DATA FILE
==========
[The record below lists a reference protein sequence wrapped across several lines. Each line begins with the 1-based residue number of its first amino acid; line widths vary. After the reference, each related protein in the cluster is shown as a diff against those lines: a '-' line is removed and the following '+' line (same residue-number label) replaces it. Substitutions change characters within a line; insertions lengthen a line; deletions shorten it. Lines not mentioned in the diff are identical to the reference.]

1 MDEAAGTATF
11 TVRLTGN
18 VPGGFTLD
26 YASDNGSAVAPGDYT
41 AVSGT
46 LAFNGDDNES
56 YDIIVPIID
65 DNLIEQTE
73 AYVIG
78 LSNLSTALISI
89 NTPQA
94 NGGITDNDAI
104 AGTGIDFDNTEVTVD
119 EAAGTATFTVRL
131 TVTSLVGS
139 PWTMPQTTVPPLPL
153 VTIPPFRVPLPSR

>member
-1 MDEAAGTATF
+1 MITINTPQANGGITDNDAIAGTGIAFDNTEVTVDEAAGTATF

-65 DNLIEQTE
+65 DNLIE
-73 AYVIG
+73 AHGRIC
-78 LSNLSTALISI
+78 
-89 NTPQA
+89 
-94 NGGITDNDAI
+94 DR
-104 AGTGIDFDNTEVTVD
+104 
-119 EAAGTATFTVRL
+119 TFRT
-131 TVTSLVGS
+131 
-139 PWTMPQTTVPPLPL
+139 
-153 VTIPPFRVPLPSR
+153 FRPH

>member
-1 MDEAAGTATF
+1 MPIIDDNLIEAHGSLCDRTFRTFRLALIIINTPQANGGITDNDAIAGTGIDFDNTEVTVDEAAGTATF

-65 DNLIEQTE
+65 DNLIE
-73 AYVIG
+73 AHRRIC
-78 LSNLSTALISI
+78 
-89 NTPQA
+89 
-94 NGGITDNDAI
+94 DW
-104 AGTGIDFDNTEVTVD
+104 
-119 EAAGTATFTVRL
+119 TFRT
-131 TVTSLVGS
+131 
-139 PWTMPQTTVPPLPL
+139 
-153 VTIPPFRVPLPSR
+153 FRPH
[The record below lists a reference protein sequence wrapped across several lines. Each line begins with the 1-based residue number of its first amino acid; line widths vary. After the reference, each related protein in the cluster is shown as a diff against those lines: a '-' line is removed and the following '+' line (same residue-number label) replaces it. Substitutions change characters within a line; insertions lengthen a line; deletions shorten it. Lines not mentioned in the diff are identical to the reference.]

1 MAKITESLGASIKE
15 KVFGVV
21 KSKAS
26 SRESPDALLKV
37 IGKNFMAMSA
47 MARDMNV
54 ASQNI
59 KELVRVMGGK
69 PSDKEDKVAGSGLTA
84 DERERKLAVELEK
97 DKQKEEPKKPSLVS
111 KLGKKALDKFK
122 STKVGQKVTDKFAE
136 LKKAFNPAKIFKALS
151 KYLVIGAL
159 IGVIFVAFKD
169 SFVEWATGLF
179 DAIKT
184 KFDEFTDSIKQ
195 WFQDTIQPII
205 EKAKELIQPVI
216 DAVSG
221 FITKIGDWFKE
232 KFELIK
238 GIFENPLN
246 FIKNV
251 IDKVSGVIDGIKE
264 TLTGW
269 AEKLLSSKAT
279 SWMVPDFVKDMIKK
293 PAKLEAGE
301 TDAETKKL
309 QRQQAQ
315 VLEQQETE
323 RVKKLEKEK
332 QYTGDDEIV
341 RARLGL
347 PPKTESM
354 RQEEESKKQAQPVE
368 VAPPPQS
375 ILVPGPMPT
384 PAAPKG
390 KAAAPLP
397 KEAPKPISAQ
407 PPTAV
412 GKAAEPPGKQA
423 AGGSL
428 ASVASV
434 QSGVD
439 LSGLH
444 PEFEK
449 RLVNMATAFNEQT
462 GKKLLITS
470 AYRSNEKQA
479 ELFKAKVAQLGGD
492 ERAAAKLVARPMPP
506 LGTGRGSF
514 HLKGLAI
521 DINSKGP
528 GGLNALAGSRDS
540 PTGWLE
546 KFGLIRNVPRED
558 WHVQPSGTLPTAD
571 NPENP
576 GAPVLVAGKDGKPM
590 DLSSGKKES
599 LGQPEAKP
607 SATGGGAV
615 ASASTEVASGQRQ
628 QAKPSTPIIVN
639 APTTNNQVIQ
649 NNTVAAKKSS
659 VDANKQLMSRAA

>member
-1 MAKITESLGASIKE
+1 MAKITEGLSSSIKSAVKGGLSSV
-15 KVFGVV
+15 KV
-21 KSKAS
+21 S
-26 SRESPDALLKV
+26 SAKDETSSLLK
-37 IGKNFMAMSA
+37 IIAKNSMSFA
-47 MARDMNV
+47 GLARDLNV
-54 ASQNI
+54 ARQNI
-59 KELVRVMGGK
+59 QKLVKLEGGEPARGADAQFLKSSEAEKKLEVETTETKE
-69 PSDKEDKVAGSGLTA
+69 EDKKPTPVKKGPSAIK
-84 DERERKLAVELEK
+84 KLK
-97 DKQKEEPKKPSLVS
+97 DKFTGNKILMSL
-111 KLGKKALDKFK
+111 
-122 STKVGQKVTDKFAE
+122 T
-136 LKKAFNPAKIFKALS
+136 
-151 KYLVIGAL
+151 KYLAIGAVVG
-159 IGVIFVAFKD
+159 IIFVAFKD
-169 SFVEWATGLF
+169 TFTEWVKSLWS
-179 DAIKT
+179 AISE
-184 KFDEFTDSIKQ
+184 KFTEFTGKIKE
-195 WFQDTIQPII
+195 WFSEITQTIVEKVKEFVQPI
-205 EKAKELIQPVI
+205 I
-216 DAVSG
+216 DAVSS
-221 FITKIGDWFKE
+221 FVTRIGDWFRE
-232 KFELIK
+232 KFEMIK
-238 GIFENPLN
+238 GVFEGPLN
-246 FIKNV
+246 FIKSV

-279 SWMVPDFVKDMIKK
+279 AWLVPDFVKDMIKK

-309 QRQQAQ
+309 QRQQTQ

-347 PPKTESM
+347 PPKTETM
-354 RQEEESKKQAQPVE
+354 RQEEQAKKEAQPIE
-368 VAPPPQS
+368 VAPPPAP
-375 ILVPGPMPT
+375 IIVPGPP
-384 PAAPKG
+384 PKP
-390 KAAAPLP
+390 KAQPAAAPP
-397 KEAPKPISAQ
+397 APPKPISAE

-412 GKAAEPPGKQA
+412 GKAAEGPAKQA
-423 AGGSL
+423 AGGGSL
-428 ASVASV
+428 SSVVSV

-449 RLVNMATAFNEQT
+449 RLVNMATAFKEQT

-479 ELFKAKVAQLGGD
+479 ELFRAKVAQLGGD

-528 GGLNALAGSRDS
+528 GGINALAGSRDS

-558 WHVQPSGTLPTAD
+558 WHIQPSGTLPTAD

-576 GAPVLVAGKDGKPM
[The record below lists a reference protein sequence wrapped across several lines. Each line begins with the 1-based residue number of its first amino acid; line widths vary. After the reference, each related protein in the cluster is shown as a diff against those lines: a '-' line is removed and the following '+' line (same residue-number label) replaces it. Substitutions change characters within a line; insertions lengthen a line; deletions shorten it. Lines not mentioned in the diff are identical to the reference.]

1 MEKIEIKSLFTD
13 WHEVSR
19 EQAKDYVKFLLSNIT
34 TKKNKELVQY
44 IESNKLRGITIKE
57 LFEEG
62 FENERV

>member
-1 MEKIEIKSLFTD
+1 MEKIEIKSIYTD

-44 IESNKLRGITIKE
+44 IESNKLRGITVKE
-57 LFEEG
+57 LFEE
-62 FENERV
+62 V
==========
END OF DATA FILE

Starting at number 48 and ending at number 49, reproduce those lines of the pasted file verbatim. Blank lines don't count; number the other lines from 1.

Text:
+73 AHRRIC
-78 LSNLSTALISI